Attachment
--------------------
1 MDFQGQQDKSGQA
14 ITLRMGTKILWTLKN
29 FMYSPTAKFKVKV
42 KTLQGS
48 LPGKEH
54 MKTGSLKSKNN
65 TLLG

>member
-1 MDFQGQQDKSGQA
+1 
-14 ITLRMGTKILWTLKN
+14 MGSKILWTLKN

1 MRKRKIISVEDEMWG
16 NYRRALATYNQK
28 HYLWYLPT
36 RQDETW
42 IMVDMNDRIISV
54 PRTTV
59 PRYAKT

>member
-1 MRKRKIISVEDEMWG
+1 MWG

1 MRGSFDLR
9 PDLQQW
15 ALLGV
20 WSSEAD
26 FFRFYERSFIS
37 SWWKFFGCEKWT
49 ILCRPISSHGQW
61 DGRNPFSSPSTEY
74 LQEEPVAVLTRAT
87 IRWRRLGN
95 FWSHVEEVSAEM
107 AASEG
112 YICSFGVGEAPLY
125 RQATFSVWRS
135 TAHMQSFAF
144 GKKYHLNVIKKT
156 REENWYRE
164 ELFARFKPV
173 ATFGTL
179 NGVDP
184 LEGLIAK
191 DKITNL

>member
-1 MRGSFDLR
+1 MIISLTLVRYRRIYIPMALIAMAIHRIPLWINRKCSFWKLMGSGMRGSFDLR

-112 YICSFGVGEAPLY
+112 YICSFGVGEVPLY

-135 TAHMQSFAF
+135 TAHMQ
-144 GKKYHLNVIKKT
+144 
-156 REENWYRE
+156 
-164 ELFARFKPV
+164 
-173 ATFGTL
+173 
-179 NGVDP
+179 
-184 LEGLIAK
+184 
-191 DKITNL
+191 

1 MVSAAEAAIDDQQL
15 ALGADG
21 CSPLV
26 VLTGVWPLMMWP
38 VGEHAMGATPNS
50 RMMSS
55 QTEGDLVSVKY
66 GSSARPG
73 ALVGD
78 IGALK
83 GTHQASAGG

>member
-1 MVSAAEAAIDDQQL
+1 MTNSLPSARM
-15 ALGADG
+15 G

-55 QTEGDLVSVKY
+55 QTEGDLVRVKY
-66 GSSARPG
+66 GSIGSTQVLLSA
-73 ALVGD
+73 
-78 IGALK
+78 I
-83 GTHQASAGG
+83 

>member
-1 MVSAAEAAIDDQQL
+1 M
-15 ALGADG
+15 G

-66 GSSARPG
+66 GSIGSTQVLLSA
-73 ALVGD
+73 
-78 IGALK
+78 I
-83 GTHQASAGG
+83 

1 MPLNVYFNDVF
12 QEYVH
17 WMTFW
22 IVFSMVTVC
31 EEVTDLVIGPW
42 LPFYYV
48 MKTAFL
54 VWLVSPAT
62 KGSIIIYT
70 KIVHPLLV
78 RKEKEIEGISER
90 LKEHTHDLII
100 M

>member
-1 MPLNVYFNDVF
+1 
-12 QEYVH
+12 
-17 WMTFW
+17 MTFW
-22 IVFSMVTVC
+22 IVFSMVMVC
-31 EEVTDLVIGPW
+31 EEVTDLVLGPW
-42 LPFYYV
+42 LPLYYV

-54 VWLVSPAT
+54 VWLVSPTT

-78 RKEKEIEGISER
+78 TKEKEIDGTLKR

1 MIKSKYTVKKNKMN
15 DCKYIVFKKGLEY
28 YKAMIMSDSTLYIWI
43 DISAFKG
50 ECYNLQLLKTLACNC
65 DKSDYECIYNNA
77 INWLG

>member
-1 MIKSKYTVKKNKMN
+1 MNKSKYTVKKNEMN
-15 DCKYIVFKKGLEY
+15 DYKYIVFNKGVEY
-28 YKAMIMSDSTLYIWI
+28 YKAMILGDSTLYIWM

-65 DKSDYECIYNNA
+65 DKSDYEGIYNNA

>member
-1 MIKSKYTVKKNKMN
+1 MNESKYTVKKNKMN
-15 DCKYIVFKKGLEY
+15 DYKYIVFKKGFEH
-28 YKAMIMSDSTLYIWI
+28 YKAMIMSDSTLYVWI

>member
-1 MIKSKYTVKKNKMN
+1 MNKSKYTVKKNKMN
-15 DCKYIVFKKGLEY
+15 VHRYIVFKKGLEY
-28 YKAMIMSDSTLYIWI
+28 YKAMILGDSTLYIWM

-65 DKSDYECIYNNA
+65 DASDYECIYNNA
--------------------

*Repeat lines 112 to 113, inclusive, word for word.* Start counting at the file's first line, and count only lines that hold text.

54 VWLVSPAT
62 KGSIIIYT